June gold closed $1.50 higher on heavier than normal volume of 176,739 contracts. Open interest increased by 5,814 contracts. The market made a low at $1625.00 and then rallied to close at $1642.30. Although the market was weak in the early part of the day session, there was a strong support at the lows, and the market did not break the low of $1623.60 made on April 23, 2012. Conceivably, we may have seen a major reversal day. The trading range of April 25 was $22.60, which was less than the 21 day average true range of $25.50. Volume on the 25th was 2,381 contracts higher than April 19, which was the highest volume day since April 10 when gold traded 204,526 contracts. The market remains on a short and intermediate term sell signal. Investors should be looking to acquire gold at lower prices, but they should consult with their investment advisor or broker. 


May silver closed 39 cents lower on very heavy volume of 107,151 contracts. Open interest declined by 2,004 contracts. Silver made a low of $29.92, which was the lowest price since January 18 when the low was $29.74. Volume was 18% higher than volume on April 23 (90,793) when the market lost $1.12 and the trading range for the day was $1.23 versus $1.04 on April 25. It looks to me that a substantial number of longs were blown out by the move below $30.45, which was the low made on April 23. The market remains on the short and intermediate term sell signal. Do not short the market. Stand aside.


The June Euro closed 39 points higher on volume of 246,787 contracts. Open interest increased by 1,117 contracts. The point that I made at the top of this post about the British pound, is applicable to the Euro. The economic landscape in Euroland is abysmal, but the market seems to be defying this. Since April 16, the British pound is 1.74% higher and the Euro is .59% higher. Since April 16, the lows in the Euro have been irregularly higher. Whether the market is moving higher due to repatriation of asset sales into the cash Euro, or because new speculators are coming into the market, it is wise to stand aside. Although I believe the market is going to move higher, I do not feel comfortable on the long side of the Euro. The reason for this is, it is difficult to calibrate the extent of the upside move. Also, the market could fall apart at any moment due to a cataclysmic event coming out of Euroland. The short term pivot point is 1.3248 and the intermediate term pivot point is 1.3287. If the daily low is above any of these pivot points, a respective short/intermediate term buy signal will be generated.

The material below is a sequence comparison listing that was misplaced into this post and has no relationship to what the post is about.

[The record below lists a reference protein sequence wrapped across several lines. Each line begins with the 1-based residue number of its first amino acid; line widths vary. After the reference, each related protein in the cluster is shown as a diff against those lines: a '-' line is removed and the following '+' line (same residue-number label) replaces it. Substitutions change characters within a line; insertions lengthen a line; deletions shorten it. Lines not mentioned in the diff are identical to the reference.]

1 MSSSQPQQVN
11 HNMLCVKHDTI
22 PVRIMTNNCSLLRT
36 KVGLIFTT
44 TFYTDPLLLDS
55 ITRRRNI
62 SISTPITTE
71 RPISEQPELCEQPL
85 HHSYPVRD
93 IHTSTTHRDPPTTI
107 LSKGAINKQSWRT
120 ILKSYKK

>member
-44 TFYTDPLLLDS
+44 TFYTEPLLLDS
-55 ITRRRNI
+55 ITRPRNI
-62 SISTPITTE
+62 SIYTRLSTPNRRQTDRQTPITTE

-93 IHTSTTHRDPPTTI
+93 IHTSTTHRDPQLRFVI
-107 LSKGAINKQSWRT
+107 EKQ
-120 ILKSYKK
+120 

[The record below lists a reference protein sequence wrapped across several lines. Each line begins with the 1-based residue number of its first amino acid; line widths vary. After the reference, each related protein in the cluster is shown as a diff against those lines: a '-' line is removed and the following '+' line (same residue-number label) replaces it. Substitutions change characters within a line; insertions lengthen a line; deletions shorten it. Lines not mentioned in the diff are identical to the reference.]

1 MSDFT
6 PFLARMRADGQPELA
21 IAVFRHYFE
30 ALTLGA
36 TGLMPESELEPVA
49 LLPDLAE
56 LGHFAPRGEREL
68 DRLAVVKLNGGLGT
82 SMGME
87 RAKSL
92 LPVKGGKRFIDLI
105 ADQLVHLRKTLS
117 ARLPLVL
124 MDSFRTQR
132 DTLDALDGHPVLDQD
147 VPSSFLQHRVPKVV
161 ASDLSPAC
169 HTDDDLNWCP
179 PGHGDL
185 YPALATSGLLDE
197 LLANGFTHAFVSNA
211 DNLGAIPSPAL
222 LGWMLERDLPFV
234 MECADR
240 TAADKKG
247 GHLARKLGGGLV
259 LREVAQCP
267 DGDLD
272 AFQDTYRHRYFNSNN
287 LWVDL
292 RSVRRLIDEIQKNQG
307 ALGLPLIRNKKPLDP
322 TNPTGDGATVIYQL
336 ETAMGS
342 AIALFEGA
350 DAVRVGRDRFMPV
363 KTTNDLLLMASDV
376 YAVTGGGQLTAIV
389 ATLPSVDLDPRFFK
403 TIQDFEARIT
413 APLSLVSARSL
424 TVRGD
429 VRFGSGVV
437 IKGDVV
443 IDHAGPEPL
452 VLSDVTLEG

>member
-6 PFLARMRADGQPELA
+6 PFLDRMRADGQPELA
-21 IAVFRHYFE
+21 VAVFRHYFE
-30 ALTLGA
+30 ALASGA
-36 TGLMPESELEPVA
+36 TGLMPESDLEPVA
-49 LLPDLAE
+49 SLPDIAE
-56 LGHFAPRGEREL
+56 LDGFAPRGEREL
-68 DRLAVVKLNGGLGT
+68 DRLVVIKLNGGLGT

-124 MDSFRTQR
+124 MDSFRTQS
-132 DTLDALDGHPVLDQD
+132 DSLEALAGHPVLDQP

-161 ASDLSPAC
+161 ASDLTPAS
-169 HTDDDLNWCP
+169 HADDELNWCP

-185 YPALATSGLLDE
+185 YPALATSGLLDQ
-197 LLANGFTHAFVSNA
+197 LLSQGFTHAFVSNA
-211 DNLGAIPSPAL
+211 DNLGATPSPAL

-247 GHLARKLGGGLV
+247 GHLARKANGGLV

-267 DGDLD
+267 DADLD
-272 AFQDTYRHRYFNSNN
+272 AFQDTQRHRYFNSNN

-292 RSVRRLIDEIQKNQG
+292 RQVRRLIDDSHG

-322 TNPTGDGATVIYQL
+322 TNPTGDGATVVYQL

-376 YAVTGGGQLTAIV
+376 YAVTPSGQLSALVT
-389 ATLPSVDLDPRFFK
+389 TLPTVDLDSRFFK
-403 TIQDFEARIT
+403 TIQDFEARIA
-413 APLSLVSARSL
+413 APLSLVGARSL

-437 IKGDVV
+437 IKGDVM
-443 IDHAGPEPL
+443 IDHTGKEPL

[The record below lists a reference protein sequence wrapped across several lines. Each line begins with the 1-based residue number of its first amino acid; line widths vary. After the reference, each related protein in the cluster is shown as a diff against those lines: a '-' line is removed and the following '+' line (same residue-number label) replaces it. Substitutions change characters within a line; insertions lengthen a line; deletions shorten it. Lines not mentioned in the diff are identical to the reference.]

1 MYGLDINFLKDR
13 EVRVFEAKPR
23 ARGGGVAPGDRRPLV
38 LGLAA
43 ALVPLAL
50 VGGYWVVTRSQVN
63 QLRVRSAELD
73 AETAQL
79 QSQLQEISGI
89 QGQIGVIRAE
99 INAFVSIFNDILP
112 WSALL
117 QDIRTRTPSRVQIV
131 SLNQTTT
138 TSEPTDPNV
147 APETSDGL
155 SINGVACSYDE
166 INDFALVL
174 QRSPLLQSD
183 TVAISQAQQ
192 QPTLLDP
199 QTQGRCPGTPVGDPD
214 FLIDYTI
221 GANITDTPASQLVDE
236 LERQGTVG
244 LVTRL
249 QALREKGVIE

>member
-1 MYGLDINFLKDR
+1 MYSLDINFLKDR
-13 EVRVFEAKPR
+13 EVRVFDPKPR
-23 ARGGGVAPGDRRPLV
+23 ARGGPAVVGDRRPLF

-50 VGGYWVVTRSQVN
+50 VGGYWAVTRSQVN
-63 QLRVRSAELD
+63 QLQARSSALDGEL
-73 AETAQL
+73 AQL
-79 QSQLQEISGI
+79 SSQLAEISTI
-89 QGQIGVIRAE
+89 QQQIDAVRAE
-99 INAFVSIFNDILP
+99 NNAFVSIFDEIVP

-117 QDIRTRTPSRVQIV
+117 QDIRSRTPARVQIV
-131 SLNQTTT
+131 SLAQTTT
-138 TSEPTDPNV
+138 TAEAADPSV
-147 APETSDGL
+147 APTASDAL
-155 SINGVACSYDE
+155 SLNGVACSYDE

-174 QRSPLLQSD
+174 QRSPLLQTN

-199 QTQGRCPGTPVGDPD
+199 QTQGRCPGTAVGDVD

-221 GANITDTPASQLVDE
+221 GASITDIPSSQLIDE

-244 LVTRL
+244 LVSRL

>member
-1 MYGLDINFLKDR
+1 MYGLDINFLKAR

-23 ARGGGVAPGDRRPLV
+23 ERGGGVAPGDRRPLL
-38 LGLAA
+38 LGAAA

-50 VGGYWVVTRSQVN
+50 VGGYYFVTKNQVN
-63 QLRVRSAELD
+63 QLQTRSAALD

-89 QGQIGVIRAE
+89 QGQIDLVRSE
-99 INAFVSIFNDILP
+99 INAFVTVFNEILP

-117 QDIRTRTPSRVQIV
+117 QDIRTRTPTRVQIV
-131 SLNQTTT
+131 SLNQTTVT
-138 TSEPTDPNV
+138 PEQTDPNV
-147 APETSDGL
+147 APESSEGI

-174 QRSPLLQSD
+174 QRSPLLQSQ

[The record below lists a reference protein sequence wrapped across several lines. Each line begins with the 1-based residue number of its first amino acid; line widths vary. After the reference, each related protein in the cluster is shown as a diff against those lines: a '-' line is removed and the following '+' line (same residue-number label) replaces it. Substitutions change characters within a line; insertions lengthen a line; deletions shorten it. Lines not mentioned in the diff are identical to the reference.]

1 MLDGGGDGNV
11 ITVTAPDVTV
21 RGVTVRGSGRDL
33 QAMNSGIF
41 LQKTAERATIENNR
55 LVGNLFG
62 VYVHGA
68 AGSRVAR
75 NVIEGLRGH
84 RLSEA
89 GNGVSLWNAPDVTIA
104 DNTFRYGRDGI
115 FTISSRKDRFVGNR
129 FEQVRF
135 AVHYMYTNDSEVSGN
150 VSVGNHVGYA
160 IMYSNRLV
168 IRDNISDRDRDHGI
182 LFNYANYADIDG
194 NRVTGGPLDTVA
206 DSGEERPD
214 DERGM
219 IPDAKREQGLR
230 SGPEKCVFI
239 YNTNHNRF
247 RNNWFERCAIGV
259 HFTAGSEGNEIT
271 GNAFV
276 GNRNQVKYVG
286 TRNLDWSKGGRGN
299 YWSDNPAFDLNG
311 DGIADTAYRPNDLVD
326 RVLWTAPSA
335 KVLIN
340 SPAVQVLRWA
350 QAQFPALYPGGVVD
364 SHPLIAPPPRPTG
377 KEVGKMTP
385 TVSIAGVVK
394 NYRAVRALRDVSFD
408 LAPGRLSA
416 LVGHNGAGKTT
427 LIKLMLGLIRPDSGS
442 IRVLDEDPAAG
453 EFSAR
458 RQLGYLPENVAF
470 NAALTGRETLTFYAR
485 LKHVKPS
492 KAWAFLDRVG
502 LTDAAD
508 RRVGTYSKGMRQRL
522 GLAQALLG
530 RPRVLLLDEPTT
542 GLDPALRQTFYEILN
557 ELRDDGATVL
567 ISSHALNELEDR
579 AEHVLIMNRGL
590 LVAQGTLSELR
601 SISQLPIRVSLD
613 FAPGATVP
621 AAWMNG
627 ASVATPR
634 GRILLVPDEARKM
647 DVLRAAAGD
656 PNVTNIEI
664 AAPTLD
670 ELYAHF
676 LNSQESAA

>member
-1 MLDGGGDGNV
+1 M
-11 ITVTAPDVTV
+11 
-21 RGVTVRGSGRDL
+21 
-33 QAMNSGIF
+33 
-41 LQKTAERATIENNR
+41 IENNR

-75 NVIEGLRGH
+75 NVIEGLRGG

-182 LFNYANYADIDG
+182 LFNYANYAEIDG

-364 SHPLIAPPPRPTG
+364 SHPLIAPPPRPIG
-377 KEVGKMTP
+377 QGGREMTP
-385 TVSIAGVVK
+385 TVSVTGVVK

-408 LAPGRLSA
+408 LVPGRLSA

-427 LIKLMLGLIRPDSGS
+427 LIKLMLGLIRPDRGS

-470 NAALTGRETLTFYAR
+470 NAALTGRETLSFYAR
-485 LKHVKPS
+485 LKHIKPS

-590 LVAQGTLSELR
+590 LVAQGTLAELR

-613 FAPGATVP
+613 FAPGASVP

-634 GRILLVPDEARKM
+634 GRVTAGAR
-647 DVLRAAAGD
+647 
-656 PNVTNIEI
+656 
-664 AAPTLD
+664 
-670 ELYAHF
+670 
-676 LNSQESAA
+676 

Australian Dollar:

The June Australian Dollar closed 68 points higher on volume of 113,506 contracts. Open interest increased by 322 contracts. Speculators that have bearish positions should exit those positions if the June Australian dollar moves above the March 28 high of 1.0388. The market remains on the short term sell signal.

S&P 500 E mini:

The June S&P 500 E mini closed 17.25 points higher on heavy volume of 1,830,886 contracts. Open interest increased by 26,537 contracts. Relative to volume, the open interest increase was less than average. One important point to keep in mind is that a weak dollar will have the impact of increasing commodity prices and equities. It is likely that a short-term sell signal will be generated by the dollar index on April 26, which would be bullish for the S&P 500 E mini. Despite this, speculators should have long put protection in place. With the volatility as low as it is, puts are a cheap form of insurance against a major market decline.